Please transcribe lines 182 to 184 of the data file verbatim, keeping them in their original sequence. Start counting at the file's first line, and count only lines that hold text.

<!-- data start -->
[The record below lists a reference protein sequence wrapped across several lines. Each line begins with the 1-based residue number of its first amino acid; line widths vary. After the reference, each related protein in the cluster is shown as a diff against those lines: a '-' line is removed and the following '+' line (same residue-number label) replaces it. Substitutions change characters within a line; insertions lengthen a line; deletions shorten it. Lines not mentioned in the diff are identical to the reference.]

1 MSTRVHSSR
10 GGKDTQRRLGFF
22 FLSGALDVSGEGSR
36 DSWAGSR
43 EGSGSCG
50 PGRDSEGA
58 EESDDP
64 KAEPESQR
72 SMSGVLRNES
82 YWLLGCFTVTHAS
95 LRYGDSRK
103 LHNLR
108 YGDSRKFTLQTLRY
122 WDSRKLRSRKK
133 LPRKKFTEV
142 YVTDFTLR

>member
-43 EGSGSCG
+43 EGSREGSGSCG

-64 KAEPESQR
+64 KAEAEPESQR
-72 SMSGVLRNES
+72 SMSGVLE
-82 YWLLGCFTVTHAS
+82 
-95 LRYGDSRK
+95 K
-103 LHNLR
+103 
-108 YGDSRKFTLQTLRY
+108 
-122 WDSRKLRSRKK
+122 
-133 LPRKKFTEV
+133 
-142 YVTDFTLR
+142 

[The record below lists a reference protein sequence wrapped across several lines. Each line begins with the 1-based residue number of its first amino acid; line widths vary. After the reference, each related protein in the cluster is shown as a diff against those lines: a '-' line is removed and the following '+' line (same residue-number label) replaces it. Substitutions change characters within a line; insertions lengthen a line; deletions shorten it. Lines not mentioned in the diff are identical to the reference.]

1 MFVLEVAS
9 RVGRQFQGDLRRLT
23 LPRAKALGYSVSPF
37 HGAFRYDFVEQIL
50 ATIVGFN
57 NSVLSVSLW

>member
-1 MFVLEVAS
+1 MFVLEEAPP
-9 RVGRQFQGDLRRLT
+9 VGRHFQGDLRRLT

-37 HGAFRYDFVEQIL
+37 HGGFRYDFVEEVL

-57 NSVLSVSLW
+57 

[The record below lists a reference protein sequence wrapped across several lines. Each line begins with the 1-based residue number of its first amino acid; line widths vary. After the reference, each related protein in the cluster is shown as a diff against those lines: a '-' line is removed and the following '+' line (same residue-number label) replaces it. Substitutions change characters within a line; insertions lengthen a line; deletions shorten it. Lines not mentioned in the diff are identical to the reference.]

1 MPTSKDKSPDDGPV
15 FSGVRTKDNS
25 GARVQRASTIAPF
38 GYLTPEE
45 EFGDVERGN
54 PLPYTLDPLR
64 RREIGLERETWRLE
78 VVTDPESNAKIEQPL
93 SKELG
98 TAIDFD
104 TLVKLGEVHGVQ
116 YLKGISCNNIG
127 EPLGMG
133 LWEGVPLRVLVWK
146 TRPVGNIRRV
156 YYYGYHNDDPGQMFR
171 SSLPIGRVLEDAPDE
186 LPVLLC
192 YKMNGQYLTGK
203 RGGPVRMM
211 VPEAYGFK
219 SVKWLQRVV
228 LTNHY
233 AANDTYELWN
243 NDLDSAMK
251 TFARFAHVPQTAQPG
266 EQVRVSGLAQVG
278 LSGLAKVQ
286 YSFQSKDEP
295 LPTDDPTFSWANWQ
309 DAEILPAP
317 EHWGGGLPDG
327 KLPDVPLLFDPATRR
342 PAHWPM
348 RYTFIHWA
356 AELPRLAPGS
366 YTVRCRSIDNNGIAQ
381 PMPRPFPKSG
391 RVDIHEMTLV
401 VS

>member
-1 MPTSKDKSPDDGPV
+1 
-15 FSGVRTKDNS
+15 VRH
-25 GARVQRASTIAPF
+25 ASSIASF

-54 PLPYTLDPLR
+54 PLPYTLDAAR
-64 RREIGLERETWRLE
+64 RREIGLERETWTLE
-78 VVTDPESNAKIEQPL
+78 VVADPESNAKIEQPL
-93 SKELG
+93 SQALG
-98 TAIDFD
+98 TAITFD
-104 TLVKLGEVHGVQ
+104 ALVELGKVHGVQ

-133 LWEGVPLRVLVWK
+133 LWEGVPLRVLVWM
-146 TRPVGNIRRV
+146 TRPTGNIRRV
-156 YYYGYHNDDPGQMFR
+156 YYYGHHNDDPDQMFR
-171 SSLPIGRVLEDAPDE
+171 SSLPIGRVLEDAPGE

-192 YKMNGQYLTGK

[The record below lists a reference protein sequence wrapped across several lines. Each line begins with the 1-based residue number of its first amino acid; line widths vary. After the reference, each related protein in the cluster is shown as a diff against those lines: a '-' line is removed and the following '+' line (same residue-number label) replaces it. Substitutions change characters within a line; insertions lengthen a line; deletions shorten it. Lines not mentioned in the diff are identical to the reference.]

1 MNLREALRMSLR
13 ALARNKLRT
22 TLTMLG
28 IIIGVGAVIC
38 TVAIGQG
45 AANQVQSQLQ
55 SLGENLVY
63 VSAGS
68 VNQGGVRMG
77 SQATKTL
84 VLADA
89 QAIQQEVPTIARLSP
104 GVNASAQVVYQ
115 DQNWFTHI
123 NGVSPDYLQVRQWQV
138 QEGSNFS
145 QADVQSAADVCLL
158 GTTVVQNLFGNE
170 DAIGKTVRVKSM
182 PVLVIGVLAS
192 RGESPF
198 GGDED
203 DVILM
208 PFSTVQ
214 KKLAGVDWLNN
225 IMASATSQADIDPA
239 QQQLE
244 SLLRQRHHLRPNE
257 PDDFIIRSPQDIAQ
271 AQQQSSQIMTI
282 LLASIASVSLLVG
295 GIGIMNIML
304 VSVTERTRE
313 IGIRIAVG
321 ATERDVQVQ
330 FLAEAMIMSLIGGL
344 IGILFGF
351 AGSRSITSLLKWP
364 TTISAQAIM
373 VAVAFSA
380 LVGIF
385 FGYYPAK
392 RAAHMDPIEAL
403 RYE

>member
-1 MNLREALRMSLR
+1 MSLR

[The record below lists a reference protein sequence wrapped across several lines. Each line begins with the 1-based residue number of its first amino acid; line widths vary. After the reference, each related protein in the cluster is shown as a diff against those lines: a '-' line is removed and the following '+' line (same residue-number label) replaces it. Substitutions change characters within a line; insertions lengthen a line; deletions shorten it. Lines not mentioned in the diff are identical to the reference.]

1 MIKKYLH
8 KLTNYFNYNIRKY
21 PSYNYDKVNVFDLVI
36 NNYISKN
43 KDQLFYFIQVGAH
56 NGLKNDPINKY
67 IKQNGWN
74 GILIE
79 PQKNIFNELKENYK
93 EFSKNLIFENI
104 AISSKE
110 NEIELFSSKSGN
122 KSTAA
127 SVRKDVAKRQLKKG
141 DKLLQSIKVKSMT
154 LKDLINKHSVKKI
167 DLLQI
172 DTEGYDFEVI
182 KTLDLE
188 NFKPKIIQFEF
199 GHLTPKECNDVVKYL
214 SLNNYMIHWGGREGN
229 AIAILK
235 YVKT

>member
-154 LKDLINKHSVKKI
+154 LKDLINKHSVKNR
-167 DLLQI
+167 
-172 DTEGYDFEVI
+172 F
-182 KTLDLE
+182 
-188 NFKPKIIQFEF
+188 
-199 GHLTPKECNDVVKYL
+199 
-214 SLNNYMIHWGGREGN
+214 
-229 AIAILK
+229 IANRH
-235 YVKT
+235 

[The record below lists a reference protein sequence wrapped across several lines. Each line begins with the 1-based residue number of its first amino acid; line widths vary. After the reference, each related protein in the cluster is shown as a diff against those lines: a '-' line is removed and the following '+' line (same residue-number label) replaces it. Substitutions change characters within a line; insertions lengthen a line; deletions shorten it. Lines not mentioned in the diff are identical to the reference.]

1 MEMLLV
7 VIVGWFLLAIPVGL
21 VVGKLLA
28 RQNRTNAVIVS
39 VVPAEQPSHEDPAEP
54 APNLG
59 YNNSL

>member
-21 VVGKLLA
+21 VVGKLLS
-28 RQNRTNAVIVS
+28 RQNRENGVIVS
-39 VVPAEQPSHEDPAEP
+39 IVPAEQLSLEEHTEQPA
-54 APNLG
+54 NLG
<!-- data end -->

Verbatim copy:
93 EFSKNLIFENI
104 AISSKE
110 NEIELFSSKSGN